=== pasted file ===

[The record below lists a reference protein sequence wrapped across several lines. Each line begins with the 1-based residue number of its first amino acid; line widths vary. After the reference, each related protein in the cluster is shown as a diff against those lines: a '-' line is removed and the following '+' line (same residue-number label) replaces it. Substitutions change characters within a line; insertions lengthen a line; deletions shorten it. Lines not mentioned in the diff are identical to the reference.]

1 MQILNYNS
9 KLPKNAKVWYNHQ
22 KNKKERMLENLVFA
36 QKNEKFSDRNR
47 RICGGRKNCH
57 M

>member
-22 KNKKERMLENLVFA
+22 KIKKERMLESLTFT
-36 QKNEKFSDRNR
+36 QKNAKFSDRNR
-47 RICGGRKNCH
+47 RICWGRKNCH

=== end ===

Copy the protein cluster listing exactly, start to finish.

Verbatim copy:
[The record below lists a reference protein sequence wrapped across several lines. Each line begins with the 1-based residue number of its first amino acid; line widths vary. After the reference, each related protein in the cluster is shown as a diff against those lines: a '-' line is removed and the following '+' line (same residue-number label) replaces it. Substitutions change characters within a line; insertions lengthen a line; deletions shorten it. Lines not mentioned in the diff are identical to the reference.]

1 MQILNYNS
9 KLPKNAKVWYNHQ
22 KNKKERMLENLVFA
36 QKNEKFSDRNR
47 RICGGRKNCH
57 M

>member
-22 KNKKERMLENLVFA
+22 KIKKERMLESLTFT
-36 QKNEKFSDRNR
+36 QKNAKFSDRNR
-47 RICGGRKNCH
+47 RICWGRKNCH